Kool Herc currently has a medical bill of $10,000, not including his surgery which will highly increase the sum. Though it hasn't been announced how much money has yet been raised through donations, this serves as a great example of how fans are using the powers of social networking to band together and support the artists they love.

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  1. I really appreciate Bill Adler’s quote. It is so true. We have relegated musicians to poverty in our culture and it’s sad. It’s too bad to hear about Kool Herc, and I know he’s not the only one. There are countless programs and funds available to help musicians with medical expenses, there was even a medical clinic specifically for musicians. It’s also, interestingly, one of the only professions to have them. I don’t know of any office assistant relief funds or architect medical centers. The tide is changing though. The NEA has realized that there are millions of artists in this country and they contribute to our society in more ways than just culturally. Here in Portland, OR we have taken on the issue of impoverished musicians with our Fair Trade Music campaign, http://www.fairtrademusicpdx.org . We are asking for minimum wage guarantees, which, at times, is strangely controversial, and paltry compared to the incomes of some. It’s better than the current situation, however, and is a step towards financial sustainability and prosperity as a musician.

  2. How do you spend a million dollars at a strip club?
    Seriously. What kind of inventory and services could account for that? A VIP dance with a room full of albino gymnasts? Did the strip club have an adjacent warehouse full of Patron bottles? I cannot even begin to compute how a strip club bill could run into the 6 digit range, let alone surpass that.

  3. I am a long time friend & fan of Kool Herc. I have had the honor of hanging with him & Afrika Bambaataa several times. Herc is a true pioneer of the genre & in fact he really is the originator. This is a brother who is about the true spirit of Hip Hop, he like Bambaataa and my other Zulu Nation brothers & sisters live a life of peace & unity among all people. Herc is a hero & I am asking all of my friends including those of the “House Nation” to step up to the plate and do the right thing. Give all you can to Kool Herc, because he has given so much love and joy to the planet. I hope all of those who are now players & moguls in Hip Hop & all others will honor this true living legend by giving!!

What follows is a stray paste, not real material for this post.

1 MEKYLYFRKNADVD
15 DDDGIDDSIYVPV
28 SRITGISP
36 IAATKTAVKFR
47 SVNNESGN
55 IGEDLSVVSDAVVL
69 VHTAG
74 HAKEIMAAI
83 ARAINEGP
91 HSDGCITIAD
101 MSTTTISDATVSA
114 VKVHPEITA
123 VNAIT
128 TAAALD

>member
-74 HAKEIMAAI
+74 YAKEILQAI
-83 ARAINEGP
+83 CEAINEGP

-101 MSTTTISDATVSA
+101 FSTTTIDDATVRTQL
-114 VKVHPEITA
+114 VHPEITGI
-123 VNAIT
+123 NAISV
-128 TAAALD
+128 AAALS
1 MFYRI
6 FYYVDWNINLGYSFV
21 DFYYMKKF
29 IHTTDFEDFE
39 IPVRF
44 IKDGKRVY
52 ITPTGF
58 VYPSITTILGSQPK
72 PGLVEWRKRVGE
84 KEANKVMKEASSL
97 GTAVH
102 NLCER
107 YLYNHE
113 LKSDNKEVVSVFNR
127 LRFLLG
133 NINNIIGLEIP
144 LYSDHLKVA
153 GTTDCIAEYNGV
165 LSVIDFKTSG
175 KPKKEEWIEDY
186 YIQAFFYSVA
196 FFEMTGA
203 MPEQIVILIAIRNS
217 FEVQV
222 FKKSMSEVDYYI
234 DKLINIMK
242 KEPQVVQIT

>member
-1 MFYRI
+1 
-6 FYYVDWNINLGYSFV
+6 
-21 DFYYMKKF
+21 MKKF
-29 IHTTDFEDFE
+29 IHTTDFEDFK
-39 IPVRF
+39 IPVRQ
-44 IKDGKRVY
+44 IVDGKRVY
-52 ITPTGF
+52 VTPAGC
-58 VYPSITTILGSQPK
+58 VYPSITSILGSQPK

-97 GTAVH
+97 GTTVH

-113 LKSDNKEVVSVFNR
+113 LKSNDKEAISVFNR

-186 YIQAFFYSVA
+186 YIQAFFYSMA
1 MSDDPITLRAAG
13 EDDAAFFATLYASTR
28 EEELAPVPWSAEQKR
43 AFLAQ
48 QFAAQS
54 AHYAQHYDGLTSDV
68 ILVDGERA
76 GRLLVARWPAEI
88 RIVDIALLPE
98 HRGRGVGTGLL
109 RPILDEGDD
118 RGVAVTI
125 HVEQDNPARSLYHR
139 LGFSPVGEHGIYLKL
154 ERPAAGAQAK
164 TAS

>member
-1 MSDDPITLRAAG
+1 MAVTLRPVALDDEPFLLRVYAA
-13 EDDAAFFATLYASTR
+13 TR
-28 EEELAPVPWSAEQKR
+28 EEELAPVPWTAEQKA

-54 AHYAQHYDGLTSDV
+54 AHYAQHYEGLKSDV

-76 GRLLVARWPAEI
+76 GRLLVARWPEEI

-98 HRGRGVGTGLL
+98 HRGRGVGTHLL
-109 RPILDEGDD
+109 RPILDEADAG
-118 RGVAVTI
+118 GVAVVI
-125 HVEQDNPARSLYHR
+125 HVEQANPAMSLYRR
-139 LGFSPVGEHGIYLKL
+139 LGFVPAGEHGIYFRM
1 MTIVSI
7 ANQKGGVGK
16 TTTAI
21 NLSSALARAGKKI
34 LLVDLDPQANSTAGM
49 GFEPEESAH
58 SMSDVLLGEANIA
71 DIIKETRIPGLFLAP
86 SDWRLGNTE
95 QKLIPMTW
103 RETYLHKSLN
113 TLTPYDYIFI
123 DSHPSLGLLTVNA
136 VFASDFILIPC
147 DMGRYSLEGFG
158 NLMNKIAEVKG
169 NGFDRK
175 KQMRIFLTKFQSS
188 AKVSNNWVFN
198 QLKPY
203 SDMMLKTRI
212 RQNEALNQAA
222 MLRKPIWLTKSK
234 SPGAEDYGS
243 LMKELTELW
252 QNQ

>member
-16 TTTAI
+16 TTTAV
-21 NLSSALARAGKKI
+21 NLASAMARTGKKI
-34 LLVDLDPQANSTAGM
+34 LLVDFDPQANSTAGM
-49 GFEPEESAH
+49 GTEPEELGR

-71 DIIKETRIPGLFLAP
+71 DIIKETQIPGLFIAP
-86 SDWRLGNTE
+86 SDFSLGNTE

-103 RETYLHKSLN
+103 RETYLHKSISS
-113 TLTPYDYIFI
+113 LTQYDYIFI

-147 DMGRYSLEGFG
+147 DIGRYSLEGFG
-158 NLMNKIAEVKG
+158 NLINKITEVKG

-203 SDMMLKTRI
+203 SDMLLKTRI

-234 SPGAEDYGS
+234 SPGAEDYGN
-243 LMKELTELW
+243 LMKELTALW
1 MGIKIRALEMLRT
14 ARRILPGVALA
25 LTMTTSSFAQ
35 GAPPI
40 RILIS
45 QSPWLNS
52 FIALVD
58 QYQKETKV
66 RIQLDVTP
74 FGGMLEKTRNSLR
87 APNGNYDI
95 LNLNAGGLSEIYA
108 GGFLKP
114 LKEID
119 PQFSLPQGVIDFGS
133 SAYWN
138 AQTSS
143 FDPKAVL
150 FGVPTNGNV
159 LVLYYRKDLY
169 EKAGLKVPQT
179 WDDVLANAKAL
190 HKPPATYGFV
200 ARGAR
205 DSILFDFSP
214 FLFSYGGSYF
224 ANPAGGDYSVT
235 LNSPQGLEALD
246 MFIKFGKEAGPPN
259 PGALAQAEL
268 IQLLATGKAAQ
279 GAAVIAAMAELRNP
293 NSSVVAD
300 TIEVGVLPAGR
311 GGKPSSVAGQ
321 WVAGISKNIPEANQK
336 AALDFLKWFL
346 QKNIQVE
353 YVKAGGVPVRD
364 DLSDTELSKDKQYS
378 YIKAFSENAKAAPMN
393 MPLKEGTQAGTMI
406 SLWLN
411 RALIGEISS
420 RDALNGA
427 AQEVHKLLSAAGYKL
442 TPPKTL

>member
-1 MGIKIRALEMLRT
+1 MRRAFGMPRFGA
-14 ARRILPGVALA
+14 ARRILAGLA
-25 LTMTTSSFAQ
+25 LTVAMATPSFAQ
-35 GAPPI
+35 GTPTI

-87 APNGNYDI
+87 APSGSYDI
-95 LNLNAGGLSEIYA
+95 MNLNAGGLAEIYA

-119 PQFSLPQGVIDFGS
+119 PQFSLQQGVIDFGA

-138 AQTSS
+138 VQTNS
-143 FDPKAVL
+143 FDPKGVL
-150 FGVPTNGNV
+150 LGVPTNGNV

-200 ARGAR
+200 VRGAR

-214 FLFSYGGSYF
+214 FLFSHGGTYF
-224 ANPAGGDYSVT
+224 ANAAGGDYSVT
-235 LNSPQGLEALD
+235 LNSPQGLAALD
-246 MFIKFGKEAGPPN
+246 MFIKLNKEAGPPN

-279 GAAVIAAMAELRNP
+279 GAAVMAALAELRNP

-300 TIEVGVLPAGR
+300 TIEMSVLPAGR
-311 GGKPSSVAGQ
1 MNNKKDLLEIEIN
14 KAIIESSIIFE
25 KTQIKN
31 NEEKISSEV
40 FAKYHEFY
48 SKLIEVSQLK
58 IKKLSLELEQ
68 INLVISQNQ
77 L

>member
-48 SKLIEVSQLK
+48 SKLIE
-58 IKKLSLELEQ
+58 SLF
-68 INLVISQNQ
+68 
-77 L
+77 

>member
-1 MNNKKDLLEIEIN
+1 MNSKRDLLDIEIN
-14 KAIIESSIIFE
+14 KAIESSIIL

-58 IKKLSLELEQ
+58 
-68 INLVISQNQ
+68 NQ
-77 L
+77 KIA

4. I hate to say this, but it’s not passing a smell test.
    Herc worked a solid job blue collar job that provided him with benefits and a pension plan. NY also has really good care for the poor.
    He is routinely offered appearances that pay him fees. He is one of the few historical figures who insists and gets appearance fees for just giving interviews. He’s past his prime as a DJ (actually, he never was one for smooth transitions) and still gets hired because of who he is. His attitude is that he is entitled to a financial tribute for his contributions, and while I don’t blame him, we’re talking about an able bodied man, in great shape, of sound mind, and unless they’re not reporting his actual medical situation, still in relatively good health.
    Here’s to a quick recovery.